While Freak’n Genius captures the fun and commercial potential of Kinect for Windows v2, Reflexion Health shows just how powerful the new sensor can be to the healthcare field. As anyone who’s ever had a sports injury or accident knows, physical therapy (PT) can be a crucial part of their recovery. Physical therapists are rigorously trained and dedicated to devising a tailored regimen of manual treatment and therapeutic exercises that will help their patients mend. But increasingly, patients’ in-person treatment time has shrunk to mere minutes, and, as any physical therapist knows, once patients leave the clinic, many of them lose momentum, often struggling to perform the exercises correctly at home—or simply skipping them altogether.
Reflexion Health, based in San Diego, uses Kinect for Windows to augment their physical therapy program and give the therapists a powerful, data-driven new tool to help ensure that patients get the maximum benefit from their PT. Their application, named Vera, uses Kinect for Windows to track patients’ exercise sessions. The initial version of this app was built on the original Kinect for Windows, but the team eagerly—and easily—adapted the software to the v2 sensor and SDK. The new sensor’s improved depth sensing and enhanced skeletal tracking, which delivers information on more joints, allows the software to capture the patient’s exercise moves in far more precise detail. It provides patients with a model for how to do the exercise correctly, and simultaneously compares the patient’s movements to the prescribed exercise. The Vera system thus offers immediate, real-time feedback—no more wondering if you’re lifting or twisting in the right way. The data on the patient’s movements are also shared with the therapist, so that he or she can track the patient’s progress and adjust the exercise regimen remotely for maximum therapeutic benefit.
Not only does the Kinect for Windows application provide better results for patients and therapists, it also fills a need in an enormous market. PT is a $30 billion business in the United States alone—and a critical tool in helping to manage the $127 billion burden of musculoskeletal disorders. By extending the expertise and oversight of the best therapists, Reflexion Health hopes to empower and engage patients, helping to improve the speed and quality of recovery while also helping to control the enormous costs that come from extra procedures and re-injury. Moreover, having the Kinect for Windows v2 supported in the Windows Store stands to open up home distribution for Reflexion Health.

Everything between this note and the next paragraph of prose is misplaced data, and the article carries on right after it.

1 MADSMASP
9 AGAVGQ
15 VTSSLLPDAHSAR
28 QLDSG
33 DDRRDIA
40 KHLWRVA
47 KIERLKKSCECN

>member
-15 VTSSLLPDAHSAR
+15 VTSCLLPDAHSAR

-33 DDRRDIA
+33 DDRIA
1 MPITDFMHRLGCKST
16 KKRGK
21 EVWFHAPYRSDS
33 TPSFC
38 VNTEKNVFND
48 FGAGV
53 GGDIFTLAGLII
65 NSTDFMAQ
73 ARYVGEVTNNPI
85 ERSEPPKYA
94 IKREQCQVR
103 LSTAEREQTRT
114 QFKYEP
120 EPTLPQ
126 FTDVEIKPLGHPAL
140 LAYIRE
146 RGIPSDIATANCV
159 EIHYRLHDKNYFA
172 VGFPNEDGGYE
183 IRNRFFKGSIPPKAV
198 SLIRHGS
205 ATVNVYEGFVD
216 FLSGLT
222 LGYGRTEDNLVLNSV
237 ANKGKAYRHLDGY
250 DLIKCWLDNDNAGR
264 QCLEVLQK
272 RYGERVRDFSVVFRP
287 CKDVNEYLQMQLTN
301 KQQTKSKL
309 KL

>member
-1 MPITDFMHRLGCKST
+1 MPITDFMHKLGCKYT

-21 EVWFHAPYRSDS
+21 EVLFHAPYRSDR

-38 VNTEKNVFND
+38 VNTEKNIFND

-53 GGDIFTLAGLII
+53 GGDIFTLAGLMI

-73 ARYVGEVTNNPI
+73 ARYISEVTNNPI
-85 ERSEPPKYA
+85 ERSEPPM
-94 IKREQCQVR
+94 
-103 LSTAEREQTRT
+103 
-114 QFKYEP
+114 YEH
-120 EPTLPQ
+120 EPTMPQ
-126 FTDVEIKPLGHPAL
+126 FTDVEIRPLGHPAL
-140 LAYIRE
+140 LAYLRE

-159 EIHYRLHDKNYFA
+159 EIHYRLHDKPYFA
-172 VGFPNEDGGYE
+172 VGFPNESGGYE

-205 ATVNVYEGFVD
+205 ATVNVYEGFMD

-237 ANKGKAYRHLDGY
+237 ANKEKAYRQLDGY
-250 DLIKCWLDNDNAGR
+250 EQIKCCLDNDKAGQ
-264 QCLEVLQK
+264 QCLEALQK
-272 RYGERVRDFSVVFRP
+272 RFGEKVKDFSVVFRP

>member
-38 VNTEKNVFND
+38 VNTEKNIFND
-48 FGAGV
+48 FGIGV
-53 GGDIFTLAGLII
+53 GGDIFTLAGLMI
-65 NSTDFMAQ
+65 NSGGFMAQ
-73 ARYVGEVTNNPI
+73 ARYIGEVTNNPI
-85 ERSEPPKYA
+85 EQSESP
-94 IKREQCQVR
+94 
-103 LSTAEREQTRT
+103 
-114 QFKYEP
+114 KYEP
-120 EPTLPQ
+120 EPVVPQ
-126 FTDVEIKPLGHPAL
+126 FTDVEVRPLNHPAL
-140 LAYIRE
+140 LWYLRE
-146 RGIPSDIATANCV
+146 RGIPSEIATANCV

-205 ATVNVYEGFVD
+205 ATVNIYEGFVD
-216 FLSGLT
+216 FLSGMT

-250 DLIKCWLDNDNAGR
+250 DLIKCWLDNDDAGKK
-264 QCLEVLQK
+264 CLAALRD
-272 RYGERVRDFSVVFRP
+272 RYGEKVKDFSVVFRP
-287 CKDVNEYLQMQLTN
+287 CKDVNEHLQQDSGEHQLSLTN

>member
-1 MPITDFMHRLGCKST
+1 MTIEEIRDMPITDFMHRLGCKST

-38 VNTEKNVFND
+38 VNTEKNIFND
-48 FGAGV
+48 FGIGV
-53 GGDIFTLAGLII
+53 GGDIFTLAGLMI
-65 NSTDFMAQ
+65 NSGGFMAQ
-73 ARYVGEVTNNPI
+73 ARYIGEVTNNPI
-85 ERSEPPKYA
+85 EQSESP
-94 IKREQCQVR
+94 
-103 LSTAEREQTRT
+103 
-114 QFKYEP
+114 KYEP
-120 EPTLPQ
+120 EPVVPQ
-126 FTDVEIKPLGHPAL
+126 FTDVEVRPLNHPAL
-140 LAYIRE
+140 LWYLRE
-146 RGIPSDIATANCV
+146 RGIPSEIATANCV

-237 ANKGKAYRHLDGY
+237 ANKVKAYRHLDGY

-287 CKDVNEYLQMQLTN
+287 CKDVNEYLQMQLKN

Mark Barrett, a lead software engineer at Reflexion Health, is struck by the rewards of working on the app. Coming from a background in the games industry, he now enjoys using Kinect technology to “try and tackle such a large and meaningful problem. That’s just a fantastic feeling.” As a developer, he finds the improved skeletal tracking the v2 sensor’s most significant change, calling it a real step forward from the original Kinect for Windows. “It’s so much more precise,” he says. “There are more joints, and they’re in more accurate positions.” And while the skeletal tracking has made the greatest improvement in Reflexion Health’s app—giving both patients and clinicians more accurate and actionable data on precise body movements—Barrett is also excited for the new color camera and depth sensor, which together provide a much better image for the physical therapist to review. “You see such a better representation of the patient…It was jaw-dropping the first time I saw it,” he says.
But like any cautious dev, Barrett acknowledges being apprehensive about porting the application to the Kinect for Windows v2 sensor. Happily, he discovered that the switch was painless, commenting that “I’ve never had a hardware conversion from one version to the next be so effortless and so easy.” He’s also been pleased to see how easy the application is for patients to use. “It’s so exciting to be working on a solution that has the potential to help so many people and make people’s lives better. To know that my skills as a developer can help make this possible is a great feeling.”
From creating your own animations to building a better path for physical rehabilitation, the Kinect for Windows v2 sensor is already in the hands of thousands of developers. We can’t wait to make it publicly available this summer and see what the rest of you do with the technology.
As we continue the march toward the upcoming launch of Kinect for Windows v2, we’re excited to share the hardware’s final look.
The sensor closely resembles the Kinect for Xbox One, except that it says “Kinect” on the top panel, and the Xbox Nexus—the stylized green “x”—has been changed to a simple, more understated power indicator:
Kinect for Windows v2 sensor
Hub and power supplyThe sensor requires a couple other components to work: the hub and the power supply. Tying everything together is the hub (top item pictured below), which accepts three connections: the sensor, USB 3.0 output to PC, and power. The power supply (bottom item pictured below) does just what its name implies: it supplies all the power the sensor requires to operate. The power cables will vary by country or region, but the power supply itself supports voltages from 100–240 volts.
Kinect for Windows v2 hub (top) and power supply (bottom)
As this first look at the Kinect for Windows v2 hardware indicates, we're getting closer and closer to launch. So stay tuned for more updates on the next generation of Kinect for Windows.
Kinect for Windows Team